Tuesday, December 20, 2016

Historic Salisbury Foundation to Save Another Historic NOMA Home!

Our NOMA neighborhood has been so grateful to the Historic Salisbury Foundation for stepping up to save (3) endangered historic homes along the North Main Street corridor over the last two years. Our famous, or infamous, 'scaffolding house' can no longer earn that moniker! The beautiful Prairie Four-Square home at 1428 N. Main Street now lives up to its formal name, the Myers-Morris House, circa 1898. What a transformation has been accomplished on this fine home, that before HSF's intervention may have been a fine candidate for the wrecking ball! But no more!

Another home stabilized by HSF is at 1600 North Main ~ The ca.1912 Hunter-Mowery House. Both the Myers-Morris House and the Hunter-Mowery House have been purchased and the NOMA neighborhood looks forward to having them further restored . . . and to having new neighbors.

The third home stabilized by the foundation is the adorable bungalow high on its elevated lot at 1628 N. Main Street ~ already seeing the effects of investment by its new owner!

And now . . . we have even better news ~ as if this could be possible after these three enormous improvements to our neighborhood!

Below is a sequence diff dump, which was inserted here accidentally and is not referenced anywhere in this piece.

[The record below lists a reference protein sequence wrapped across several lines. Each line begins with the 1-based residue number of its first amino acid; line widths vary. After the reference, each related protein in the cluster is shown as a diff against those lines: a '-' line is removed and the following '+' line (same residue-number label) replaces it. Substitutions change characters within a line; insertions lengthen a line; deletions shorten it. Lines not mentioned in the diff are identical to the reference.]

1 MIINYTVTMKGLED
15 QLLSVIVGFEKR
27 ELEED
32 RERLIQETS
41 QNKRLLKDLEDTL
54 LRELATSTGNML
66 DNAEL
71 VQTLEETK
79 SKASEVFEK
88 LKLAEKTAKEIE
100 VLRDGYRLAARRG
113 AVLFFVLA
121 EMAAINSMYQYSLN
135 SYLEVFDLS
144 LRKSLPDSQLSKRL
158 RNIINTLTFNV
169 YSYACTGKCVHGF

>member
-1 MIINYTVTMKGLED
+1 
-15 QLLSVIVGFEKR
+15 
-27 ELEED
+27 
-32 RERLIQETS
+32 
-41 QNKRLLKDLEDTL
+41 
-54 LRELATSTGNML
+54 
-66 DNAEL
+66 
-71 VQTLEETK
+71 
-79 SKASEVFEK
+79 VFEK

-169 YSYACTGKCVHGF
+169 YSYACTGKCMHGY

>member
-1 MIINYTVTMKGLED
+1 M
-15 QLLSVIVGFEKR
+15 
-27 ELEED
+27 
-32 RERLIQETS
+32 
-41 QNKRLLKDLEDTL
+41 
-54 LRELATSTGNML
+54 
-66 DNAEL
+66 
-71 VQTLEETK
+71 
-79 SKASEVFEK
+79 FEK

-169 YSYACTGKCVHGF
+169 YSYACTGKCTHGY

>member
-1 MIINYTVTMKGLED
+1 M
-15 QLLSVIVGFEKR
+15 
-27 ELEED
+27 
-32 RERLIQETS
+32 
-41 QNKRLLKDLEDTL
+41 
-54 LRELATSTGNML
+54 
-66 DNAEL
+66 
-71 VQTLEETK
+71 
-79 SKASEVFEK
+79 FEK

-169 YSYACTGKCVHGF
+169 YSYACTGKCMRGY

The gorgeous Victorian home at 1008 N. Main has been donated to the Historic Salisbury Foundation (the ink is still drying) and soon we hope to see improvements there!

This beautiful home has been treated as a rental for several years, and frankly, despite its designation as a 'pivotal structure' in the National Register of Historic Places, it has been a 'problem house' for the neighborhood. On Friday, December 9, 2016, the Historic Salisbury Foundation announced the donation of the C.L. Emerson House at 1008 North Main St. from James Isaiah “Ike” Emerson and his mother, Bonnie Rufty Emerson. And 1008 North Main Street just happens to be one of the very special and prime examples of historic residential architecture in the North Main neighborhood and historic district!

The house has been in the Emerson family since it was built in 1900 by C.L. Emerson, Ike Emerson’s great-grandfather. This beautiful, late Victorian home has been in the Emerson family since it was built in 1900 by C.L. Emerson, Ike Emerson’s great-grandfather. C.L. Emerson was Salisbury’s first oil dealer, moving from Ohio to work for both the Standard Oil Company and the Indian Refining Company. He later shifted his work to real estate, and among other property ventures, he built three additional houses in the 1000 block of North Main Street.

C. L. Emerson House 1008 N. Main St. c.1900 is classified as a 'Pivotal' property in the United States Department of the Interior National Park Service, National Register of Historic Places Inventory-Nomination Form. This is one of just (25) homes listed in the North Main Historic District with the 'Pivotal' classification.